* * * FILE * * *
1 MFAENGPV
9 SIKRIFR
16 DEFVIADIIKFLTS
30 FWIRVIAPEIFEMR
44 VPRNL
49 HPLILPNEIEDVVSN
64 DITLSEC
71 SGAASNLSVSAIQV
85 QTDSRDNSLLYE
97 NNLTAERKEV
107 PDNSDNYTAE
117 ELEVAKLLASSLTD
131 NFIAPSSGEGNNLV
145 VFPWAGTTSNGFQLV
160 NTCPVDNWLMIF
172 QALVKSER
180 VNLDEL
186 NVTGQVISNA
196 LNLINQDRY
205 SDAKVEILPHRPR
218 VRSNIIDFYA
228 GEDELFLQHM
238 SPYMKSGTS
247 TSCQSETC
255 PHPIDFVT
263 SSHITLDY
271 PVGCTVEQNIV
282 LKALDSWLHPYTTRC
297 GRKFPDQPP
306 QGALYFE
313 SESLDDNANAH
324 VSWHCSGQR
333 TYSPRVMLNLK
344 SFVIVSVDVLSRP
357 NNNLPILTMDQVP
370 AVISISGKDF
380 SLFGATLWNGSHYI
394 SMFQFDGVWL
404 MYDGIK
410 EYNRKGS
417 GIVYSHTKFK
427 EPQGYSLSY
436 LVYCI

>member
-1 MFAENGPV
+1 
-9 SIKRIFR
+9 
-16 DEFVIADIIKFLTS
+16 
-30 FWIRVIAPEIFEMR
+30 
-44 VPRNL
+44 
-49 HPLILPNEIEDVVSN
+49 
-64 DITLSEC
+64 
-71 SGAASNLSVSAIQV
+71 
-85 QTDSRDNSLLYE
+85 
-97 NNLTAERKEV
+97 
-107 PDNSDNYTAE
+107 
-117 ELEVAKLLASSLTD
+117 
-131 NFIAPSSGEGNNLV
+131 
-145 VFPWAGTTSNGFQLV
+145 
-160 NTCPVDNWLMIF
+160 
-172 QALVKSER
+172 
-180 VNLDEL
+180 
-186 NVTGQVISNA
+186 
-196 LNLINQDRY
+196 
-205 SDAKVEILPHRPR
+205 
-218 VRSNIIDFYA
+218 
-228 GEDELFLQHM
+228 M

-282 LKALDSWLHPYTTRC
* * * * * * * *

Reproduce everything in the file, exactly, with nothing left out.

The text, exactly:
1 MFAENGPV
9 SIKRIFR
16 DEFVIADIIKFLTS
30 FWIRVIAPEIFEMR
44 VPRNL
49 HPLILPNEIEDVVSN
64 DITLSEC
71 SGAASNLSVSAIQV
85 QTDSRDNSLLYE
97 NNLTAERKEV
107 PDNSDNYTAE
117 ELEVAKLLASSLTD
131 NFIAPSSGEGNNLV
145 VFPWAGTTSNGFQLV
160 NTCPVDNWLMIF
172 QALVKSER
180 VNLDEL
186 NVTGQVISNA
196 LNLINQDRY
205 SDAKVEILPHRPR
218 VRSNIIDFYA
228 GEDELFLQHM
238 SPYMKSGTS
247 TSCQSETC
255 PHPIDFVT
263 SSHITLDY
271 PVGCTVEQNIV
282 LKALDSWLHPYTTRC
297 GRKFPDQPP
306 QGALYFE
313 SESLDDNANAH
324 VSWHCSGQR
333 TYSPRVMLNLK
344 SFVIVSVDVLSRP
357 NNNLPILTMDQVP
370 AVISISGKDF
380 SLFGATLWNGSHYI
394 SMFQFDGVWL
404 MYDGIK
410 EYNRKGS
417 GIVYSHTKFK
427 EPQGYSLSY
436 LVYCI

>member
-1 MFAENGPV
+1 
-9 SIKRIFR
+9 
-16 DEFVIADIIKFLTS
+16 
-30 FWIRVIAPEIFEMR
+30 
-44 VPRNL
+44 
-49 HPLILPNEIEDVVSN
+49 
-64 DITLSEC
+64 
-71 SGAASNLSVSAIQV
+71 
-85 QTDSRDNSLLYE
+85 
-97 NNLTAERKEV
+97 
-107 PDNSDNYTAE
+107 
-117 ELEVAKLLASSLTD
+117 
-131 NFIAPSSGEGNNLV
+131 
-145 VFPWAGTTSNGFQLV
+145 
-160 NTCPVDNWLMIF
+160 
-172 QALVKSER
+172 
-180 VNLDEL
+180 
-186 NVTGQVISNA
+186 
-196 LNLINQDRY
+196 
-205 SDAKVEILPHRPR
+205 
-218 VRSNIIDFYA
+218 
-228 GEDELFLQHM
+228 M

-282 LKALDSWLHPYTTRC